Learn more about the latest research, findings and news from and about The Wanek Family Project for Type 1 Diabetes.
An innovative, first-of-its kind vaccine that uses a person’s own immune cells and vitamin D3 to treat type 1 diabetes is both safe and feasible, according to research published in The Lancet Diabetes and Endocrinology by City of Hope's Bart Roep, Ph.D.
Debbie Thurmond, Ph.D., studies proteins that have a long biological history. The family of SNARE proteins are an essential part of the body’s complex transport system, helping to regulate diverse biological processes. Thurmond investigates the role that certain members of that family play in metabolism — research that has the potential to result in new therapies for type 1 diabetes.
City of Hope researchers have found novel ways to classify type 1 diabetes patients for better treatment outcomes.
A new study characterizes how immune responses to type 1 diabetes (T1D) differ among individuals much more than previously thought. The study characterizes those differences in children with T1D, which represents an important first step toward personalized medicine for this patient population.
The family of SNARE proteins are an essential part of the body’s complex transport system, helping to regulate diverse biological processes. Thurmond investigates the role that certain members of that family play in metabolism — research that has the potential to result in new therapies for type 1 diabetes.
For nearly 50 years, scientists who have made major advances in the understanding and treatment of diabetes have called City of Hope home. Building on past milestones, as well as the institution’s acute understanding of the role of the immune system in cancer, investigators work on an integrated approach to type 1 diabetes with the support of The Wanek Family Project for Type 1 Diabetes.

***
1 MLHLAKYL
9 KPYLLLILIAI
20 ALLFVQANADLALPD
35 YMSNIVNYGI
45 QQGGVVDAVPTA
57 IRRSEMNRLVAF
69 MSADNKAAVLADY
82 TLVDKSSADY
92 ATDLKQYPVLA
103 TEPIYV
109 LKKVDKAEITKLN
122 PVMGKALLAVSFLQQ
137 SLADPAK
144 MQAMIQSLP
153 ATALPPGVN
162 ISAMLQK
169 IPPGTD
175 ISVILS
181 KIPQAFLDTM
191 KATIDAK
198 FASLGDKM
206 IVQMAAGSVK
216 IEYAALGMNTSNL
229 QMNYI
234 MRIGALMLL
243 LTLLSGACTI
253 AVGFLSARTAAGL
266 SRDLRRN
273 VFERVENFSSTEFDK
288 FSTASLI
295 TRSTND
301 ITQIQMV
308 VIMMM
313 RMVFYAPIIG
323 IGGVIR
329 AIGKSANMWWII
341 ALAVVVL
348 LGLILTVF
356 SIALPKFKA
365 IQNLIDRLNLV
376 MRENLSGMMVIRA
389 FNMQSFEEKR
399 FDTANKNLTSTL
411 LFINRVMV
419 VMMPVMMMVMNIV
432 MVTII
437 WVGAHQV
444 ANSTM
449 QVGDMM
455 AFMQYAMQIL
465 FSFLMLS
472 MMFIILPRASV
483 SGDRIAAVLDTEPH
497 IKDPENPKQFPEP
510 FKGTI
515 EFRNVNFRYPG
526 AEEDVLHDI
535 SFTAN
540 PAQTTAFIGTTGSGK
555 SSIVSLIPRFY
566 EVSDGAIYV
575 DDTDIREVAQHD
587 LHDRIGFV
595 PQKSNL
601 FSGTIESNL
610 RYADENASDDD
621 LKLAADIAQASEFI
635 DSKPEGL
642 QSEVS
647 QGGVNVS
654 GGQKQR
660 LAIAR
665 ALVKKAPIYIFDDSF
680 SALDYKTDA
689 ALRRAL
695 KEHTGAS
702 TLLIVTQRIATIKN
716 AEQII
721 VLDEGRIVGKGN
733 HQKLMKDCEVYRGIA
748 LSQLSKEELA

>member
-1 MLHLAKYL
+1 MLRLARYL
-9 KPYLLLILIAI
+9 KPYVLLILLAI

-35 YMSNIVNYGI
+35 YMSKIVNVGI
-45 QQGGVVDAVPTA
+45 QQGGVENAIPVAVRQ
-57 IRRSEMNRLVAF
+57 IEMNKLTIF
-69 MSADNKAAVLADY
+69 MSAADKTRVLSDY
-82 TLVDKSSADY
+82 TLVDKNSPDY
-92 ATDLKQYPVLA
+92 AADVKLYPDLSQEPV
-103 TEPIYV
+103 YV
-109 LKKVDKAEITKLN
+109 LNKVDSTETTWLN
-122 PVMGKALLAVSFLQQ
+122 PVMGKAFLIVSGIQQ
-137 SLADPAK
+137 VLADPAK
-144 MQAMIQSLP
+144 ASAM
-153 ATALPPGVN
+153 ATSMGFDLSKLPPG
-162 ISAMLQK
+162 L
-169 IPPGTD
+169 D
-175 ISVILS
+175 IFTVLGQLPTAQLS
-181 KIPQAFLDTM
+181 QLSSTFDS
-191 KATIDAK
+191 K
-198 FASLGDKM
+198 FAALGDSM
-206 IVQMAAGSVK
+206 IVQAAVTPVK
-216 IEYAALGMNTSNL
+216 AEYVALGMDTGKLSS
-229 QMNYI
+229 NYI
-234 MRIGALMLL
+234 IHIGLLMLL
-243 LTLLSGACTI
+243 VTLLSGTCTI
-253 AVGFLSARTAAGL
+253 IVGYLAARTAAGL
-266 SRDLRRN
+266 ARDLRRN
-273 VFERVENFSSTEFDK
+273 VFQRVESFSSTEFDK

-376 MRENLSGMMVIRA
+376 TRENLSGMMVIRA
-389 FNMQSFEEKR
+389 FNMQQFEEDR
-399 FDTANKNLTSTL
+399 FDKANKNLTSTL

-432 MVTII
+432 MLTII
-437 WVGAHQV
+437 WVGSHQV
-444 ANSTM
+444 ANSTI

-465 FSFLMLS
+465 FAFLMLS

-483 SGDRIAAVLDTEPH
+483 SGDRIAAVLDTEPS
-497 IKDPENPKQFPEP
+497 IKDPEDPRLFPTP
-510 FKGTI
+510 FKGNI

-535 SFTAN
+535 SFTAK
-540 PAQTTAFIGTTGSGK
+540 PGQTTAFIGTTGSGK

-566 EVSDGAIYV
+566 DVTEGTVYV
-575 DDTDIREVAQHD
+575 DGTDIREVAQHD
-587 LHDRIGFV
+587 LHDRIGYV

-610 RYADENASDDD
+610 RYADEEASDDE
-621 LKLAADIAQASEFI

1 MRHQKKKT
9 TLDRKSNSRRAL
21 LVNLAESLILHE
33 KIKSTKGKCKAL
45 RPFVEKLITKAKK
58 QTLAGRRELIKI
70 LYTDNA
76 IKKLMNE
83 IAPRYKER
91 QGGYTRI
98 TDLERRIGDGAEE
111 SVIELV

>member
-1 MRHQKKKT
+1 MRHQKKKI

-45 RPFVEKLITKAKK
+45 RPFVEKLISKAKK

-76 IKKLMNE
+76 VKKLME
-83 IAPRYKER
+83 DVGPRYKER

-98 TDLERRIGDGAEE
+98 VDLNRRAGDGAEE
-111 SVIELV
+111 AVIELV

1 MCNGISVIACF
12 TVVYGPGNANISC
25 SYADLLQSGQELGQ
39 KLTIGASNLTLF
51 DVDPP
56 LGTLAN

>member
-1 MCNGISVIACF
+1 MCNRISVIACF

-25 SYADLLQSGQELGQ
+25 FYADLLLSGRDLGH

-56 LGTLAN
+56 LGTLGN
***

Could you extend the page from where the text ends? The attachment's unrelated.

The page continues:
They come from Amritsar, India; Beijing, China; Circle Pines, Minnesota … and lots of places in between. They are the next generation of diabetes researchers at City of Hope, bringing their diverse backgrounds, fresh perspectives, and youthful drive and enthusiasm to our mission to eliminate type 1 diabetes once and for all.
From longtime administrators to veteran faculty to next-generation researchers, so many diabetes specialists smile and mention the name Arthur D. Riggs when asked why they chose City of Hope.
Among the many talented diabetes researchers at City of Hope, there are several for whom the mission is deeply personal because they are type 1 diabetics themselves. Here are a few of their stories.
We debunk some of the misconceptions about type 1 diabetes in a conversation with Bart Roep, Ph.D., holder of City of Hope’s Chan Soon-Shiong Shapiro Distinguished Chair in Diabetes and professor and founding chair of the Department of Diabetes Immunology.
Many people struggle with both diabetes and cancer at the same time — none of this is random or coincidental. Rather, it's clear that, from biology to risk factors to treatment options, cancer and diabetes are intimately related in many ways.
City of Hope's Bart Roep, Ph.D., City of Hope’s Chan Soon-Shiong Shapiro Distinguished Chair in Diabetes, was invited to speak at the American Diabetes Association’s 79th Scientific Sessions, held June 7-11, 2019 in San Francisco. Roep and several City of Hope colleagues highlighted research successes and presented recent findings.
City of Hope scientists highlighted research successes and presented recent findings at the 2019 American Diabetes Association’s Scientific Sessions.
City of Hope — widely known as a center for cancer care and research — is also the home of one of the most influential diabetes research programs in the world.
More than 250 physicians and scientists from around the world attended the 2019 City of Hope Levine-Riggs Diabetes Research Symposium, held April 10 to 13 at The Westin Hotel in Pasadena, California.